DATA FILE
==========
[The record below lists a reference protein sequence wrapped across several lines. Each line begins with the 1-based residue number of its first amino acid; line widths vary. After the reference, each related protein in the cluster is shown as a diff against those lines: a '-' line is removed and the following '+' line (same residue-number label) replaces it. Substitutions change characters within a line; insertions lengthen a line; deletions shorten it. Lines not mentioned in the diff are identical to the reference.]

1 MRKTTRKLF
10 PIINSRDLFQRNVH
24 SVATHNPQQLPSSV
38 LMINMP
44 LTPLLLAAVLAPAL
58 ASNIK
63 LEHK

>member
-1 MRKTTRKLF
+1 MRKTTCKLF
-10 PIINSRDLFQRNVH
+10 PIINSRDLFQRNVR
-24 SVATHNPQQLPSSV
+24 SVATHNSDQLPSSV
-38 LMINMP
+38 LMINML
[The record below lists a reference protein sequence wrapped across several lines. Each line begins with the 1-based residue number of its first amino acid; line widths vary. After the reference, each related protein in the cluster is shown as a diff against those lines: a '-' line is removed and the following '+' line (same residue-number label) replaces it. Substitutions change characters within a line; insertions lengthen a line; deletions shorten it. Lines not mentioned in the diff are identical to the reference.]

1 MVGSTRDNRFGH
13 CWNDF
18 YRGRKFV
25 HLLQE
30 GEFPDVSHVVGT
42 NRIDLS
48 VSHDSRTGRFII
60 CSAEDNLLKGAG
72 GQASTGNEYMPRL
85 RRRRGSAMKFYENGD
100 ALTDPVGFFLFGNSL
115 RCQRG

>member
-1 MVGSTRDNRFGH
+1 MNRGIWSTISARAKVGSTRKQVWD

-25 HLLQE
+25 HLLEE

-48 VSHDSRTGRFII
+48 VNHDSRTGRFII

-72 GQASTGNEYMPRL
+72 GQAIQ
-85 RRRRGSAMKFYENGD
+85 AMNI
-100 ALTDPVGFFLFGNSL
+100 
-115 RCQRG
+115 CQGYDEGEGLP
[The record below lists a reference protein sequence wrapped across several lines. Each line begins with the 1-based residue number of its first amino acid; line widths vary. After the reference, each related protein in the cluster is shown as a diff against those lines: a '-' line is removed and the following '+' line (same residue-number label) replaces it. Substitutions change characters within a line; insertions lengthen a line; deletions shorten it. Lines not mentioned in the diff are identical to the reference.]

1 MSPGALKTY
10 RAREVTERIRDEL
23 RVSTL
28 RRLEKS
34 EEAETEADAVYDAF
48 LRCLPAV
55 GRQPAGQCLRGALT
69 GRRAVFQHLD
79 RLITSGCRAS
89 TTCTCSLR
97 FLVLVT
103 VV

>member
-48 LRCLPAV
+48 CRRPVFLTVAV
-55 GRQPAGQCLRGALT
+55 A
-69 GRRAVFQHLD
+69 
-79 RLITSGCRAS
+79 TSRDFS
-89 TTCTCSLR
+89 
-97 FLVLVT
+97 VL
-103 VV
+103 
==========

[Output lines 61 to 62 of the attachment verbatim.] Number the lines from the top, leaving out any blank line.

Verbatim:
+48 CRRPVFLTVAV
-55 GRQPAGQCLRGALT